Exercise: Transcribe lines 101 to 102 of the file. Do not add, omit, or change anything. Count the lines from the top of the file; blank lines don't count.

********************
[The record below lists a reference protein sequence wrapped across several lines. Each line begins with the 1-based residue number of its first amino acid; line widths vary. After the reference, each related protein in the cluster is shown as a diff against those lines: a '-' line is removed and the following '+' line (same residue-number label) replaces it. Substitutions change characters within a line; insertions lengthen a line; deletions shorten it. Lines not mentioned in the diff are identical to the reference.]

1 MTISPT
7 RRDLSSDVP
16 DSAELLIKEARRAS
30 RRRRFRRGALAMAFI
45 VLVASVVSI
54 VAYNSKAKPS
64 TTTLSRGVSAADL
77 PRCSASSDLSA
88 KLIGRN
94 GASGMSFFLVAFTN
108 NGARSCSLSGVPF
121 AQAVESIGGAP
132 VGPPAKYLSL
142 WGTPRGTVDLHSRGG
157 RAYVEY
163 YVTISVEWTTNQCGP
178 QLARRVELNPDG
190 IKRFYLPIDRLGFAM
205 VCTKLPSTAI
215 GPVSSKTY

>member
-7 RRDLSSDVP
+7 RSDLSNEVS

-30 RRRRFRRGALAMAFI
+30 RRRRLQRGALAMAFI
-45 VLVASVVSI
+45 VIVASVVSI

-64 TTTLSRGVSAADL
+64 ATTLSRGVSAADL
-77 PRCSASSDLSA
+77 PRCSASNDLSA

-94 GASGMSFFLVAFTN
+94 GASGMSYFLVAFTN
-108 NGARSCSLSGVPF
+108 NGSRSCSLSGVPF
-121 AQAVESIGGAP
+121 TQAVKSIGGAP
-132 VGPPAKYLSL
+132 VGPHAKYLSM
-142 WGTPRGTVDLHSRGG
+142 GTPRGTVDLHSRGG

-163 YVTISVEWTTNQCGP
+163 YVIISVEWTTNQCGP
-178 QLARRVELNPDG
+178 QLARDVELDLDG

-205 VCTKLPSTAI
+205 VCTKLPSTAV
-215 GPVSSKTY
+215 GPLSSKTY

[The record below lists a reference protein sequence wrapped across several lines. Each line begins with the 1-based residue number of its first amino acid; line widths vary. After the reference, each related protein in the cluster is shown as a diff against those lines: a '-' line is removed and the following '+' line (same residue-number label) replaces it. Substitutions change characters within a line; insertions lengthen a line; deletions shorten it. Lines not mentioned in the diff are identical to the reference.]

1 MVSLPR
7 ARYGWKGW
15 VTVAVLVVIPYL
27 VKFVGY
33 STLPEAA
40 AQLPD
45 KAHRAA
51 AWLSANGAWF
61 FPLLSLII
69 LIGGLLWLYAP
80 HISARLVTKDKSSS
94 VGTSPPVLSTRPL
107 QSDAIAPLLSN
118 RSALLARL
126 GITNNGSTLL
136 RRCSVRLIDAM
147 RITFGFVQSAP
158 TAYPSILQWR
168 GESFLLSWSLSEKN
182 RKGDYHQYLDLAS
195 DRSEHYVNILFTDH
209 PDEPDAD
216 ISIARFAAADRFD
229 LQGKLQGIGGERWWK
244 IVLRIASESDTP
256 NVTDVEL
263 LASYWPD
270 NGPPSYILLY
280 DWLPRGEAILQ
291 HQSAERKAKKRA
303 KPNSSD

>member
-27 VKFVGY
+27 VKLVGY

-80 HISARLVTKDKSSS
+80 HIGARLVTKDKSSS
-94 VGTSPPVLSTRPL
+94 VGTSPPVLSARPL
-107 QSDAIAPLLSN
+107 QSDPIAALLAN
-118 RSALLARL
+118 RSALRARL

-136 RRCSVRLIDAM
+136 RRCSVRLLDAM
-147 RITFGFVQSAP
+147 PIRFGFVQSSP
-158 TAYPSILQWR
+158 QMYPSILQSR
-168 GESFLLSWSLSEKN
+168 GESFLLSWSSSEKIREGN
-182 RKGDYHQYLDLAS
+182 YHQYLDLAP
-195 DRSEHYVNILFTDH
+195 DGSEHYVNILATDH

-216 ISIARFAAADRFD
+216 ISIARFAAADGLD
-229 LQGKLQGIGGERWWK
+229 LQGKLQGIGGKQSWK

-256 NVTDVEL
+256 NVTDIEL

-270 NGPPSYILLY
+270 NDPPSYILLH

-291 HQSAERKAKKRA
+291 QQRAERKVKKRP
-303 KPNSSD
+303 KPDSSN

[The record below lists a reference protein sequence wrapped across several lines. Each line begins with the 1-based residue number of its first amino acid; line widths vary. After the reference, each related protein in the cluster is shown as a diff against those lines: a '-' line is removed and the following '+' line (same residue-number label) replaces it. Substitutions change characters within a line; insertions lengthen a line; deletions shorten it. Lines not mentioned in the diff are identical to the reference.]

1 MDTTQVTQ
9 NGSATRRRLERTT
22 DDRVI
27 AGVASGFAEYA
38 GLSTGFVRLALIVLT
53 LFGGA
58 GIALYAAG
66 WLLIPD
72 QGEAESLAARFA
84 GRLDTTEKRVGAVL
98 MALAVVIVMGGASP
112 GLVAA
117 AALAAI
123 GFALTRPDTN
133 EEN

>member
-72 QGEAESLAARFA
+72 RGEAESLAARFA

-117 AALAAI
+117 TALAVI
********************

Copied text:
+168 GESFLLSWSSSEKIREGN
-182 RKGDYHQYLDLAS